“I’m not hesitant to get on another plane,” Townsend told Discovery News. “This was a rare event. But I felt that the (FAA) system wasn’t robust. They don’t seem to take near-misses as seriously as they should.”
Townsend wonders if the frequency of near-misses is underreported and whether something needs to be done about it. FAA officials could not be reached Friday for comment.
One aviation expert said the air traffic system worked as it should in the Hawaii near-miss. John Hansman, professor of aeronautics and astronautics at MIT, noted that even though the air traffic controller made a human error by putting both planes in the same flight path, an on-board automated system alerted both pilots -- telling one to dive and one to climb. The Traffic Collision Avoidance System (TCAS) warns planes automatically when they get too close for comfort -- the near-miss.
“One person’s near-miss is another person’s normal operation,” said Hansman, who has conducted studies on collision avoidance systems for the FAA. “They are not that common.”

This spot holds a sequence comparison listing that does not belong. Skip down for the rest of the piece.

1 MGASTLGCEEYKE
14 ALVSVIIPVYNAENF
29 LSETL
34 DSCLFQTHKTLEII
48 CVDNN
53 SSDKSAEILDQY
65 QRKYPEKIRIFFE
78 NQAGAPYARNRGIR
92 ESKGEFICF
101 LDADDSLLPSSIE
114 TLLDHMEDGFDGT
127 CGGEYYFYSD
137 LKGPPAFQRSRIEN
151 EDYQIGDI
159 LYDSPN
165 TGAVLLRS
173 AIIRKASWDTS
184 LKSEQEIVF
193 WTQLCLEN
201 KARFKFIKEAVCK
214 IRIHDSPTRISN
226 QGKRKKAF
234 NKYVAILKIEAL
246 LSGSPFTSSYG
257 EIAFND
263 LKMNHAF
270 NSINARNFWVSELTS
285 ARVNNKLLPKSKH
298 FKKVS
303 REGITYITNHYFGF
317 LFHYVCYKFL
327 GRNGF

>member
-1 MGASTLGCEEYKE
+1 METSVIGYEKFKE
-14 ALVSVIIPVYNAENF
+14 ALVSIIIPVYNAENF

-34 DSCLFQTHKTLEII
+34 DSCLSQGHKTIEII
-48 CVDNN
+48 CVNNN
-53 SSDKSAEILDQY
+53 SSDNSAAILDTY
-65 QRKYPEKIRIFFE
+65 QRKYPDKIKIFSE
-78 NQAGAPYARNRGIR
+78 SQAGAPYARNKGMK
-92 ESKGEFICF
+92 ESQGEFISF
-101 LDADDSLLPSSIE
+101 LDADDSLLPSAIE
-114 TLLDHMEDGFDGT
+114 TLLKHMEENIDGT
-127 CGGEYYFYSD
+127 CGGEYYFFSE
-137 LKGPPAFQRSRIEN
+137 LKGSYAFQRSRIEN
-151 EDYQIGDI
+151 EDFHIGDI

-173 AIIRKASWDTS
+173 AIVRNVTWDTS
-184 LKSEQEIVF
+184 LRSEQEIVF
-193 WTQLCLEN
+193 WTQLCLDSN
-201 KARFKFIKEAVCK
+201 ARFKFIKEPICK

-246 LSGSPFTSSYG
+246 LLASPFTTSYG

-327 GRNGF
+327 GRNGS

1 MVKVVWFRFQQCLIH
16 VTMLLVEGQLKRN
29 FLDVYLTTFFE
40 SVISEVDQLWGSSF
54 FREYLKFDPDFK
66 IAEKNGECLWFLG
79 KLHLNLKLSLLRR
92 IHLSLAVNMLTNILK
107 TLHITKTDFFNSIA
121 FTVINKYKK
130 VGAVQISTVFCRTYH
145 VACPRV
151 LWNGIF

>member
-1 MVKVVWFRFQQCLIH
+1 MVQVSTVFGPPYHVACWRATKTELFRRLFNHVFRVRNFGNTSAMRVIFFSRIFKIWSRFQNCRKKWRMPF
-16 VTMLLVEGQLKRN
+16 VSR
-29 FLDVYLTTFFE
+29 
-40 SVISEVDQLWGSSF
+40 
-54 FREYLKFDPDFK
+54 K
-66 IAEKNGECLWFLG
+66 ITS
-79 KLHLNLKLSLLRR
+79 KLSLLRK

Hansman said a near-miss occurs when two planes get within 3 miles of each other and less than 1,000 feet. A near-collision happens within 1 mile or 500 feet elevation.
Just to put the safety numbers in perspective, more than 33,000 Americans died in traffic vehicle accidents in 2012. That compares to 803 who died on trains; 706 from boating accidents; and 449 in small aircraft (general aviation), according to the National Transportation Safety Board. There hasn’t been a fatal commercial airline fatality in the United States since 2009.
Worldwide, there were more than 36.4 million airplane flights in 2013, with only 16 fatal crashes, according to the International Air Transport Association.
Flying, said IATA spokesman Perry Flint, “is incredibly safe.”